In algorithms of binary classification I usually meet the terms “precision” and “recall.” I had a really hard time understanding their meaning on a basic level. In other words, how would I explain them to a five year-old? I finally found these definitions:
- Precision is how often our algorithm predicts class one and turns out to be right.
- Recall is how many objects of class one the algorithm has found at all.
Let’s use an example to illustrate it even more clearly. We want to check if our fruit is an orange and give an answer “class one” if a particular fruit is in fact an orange and “not class one” if it’s not.
We have developed some algorithm for that, and we don’t know how good this algorithm is.
Let’s say we have 10 fruits in total; three of them are oranges, seven are apples. (That we know for sure, but we’re unsure of our algorithm).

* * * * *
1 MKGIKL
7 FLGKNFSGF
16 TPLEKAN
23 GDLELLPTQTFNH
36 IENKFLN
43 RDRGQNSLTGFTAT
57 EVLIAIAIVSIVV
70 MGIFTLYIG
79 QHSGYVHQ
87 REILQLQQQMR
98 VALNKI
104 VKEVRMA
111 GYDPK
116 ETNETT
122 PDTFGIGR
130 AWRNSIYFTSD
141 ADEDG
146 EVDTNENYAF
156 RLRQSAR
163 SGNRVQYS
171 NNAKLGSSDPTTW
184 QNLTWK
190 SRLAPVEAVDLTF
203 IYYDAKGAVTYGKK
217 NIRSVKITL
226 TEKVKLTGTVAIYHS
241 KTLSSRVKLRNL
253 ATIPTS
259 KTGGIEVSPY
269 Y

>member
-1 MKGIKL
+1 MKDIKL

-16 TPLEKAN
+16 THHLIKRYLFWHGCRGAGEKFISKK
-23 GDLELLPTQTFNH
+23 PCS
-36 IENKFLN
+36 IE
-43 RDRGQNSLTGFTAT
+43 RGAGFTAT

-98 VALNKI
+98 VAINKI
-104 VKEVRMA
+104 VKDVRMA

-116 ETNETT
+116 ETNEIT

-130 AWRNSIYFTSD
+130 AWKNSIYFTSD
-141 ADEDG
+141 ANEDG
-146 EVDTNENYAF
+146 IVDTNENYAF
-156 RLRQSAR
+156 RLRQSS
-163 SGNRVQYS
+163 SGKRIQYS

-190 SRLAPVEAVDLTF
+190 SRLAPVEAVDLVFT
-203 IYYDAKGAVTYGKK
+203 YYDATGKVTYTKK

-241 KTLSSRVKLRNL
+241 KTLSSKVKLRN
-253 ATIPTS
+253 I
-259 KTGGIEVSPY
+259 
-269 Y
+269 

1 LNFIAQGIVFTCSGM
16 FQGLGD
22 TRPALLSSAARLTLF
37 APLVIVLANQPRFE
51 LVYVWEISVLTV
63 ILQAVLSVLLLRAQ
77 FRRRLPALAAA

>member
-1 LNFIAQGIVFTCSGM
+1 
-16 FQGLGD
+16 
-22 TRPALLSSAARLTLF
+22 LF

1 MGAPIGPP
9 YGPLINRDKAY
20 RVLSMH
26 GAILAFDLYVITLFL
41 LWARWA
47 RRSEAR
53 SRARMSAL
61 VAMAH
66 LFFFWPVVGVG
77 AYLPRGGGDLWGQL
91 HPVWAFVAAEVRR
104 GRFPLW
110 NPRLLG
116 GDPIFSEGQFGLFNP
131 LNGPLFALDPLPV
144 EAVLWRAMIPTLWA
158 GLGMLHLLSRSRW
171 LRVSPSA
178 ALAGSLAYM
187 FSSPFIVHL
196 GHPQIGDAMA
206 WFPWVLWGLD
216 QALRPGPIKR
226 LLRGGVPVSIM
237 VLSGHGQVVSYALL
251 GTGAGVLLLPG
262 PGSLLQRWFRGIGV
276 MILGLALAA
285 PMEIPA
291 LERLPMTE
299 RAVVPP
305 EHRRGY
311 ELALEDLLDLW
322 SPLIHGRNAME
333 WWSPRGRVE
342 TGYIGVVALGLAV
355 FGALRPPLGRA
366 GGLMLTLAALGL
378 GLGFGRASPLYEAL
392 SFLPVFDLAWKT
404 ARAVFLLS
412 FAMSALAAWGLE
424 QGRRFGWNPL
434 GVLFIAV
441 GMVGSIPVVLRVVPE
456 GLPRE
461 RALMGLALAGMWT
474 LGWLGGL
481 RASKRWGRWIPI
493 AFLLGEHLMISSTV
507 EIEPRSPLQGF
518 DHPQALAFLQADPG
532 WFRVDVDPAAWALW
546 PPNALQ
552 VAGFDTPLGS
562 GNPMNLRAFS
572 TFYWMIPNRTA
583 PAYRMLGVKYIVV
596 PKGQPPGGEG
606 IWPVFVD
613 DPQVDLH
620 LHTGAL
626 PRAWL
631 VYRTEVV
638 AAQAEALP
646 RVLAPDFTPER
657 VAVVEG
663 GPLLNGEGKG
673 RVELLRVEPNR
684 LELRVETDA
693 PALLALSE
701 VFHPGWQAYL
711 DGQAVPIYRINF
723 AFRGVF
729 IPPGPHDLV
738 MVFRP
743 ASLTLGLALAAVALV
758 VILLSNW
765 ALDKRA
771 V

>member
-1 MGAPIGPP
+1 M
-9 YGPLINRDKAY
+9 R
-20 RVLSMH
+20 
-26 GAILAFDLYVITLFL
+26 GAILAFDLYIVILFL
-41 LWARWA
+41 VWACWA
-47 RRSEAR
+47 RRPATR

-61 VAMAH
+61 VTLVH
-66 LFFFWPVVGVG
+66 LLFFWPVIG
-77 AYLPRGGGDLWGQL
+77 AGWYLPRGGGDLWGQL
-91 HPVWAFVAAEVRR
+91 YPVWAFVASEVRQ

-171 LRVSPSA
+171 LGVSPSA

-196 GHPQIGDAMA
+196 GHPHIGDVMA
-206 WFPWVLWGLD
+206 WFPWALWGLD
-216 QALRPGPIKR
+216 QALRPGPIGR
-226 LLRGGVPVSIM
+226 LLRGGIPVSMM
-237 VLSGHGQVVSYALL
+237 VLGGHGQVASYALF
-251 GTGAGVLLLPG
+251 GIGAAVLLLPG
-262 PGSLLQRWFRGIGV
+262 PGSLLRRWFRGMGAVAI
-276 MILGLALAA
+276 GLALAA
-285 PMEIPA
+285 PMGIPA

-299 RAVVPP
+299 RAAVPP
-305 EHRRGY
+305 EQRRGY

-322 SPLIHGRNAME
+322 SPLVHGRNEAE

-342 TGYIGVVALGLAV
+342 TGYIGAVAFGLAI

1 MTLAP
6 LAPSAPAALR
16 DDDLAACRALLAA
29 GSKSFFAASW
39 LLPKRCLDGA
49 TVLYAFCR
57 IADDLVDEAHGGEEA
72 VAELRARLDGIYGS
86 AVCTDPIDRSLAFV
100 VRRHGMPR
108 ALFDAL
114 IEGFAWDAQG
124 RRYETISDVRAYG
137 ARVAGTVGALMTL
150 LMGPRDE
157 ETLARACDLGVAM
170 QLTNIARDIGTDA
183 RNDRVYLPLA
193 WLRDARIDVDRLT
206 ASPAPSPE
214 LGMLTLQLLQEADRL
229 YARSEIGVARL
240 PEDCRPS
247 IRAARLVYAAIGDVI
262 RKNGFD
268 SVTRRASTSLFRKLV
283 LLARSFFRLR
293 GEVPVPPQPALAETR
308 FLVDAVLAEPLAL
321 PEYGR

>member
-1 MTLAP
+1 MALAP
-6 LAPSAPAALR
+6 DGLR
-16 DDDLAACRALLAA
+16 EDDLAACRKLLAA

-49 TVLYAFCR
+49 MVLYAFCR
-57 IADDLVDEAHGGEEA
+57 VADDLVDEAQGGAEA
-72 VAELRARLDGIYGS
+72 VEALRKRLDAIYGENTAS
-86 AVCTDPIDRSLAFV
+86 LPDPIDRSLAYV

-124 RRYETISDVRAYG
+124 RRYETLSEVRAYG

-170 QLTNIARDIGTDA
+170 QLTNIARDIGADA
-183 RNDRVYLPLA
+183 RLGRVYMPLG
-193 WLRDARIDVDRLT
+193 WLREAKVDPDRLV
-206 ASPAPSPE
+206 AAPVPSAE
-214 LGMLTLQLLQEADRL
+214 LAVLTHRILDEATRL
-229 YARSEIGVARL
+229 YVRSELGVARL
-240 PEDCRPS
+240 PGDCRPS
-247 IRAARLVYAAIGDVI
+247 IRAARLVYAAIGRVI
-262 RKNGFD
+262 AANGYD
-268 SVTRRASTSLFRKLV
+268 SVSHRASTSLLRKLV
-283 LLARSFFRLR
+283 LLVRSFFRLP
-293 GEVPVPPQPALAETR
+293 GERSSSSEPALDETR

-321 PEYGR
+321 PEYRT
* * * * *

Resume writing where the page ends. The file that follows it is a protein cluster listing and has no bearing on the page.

Next, we apply the algorithm and it tells us: “You have five oranges and five not oranges.” Hmm… Could have been better, huh? So here is our “confusion matrix”— we are writing down the results of our algorithm and actual results:
algorithm says it’s an orange | algorithm says it’s not an orange | |
we can see it’s an orange | 3 | 0 |
we can see it’s not an orange | 2 | 5 |
Precision here = 3 / (3 + 2) = algorithm says it’s an orange and it’s really an orange / (algorithm says it’s an orange) = 3/5 = 0.6.
So we can say that in 60% of cases when our algorithm reports class one (orange), it turns to be right.
Recall here = 3 / 3 + 0 = algorithm says it’s an orange and it’s really an orange / (algorithm says it’s an orange and it’s really an orange + algorithm says it’s not an orange but it is an orange) = 1
Recall here is perfect—we can say that we found 100% of our oranges.
The next step depends on our task: if we are okay with an algorithm that found oranges among apples but didn’t miss any real oranges, then we are done!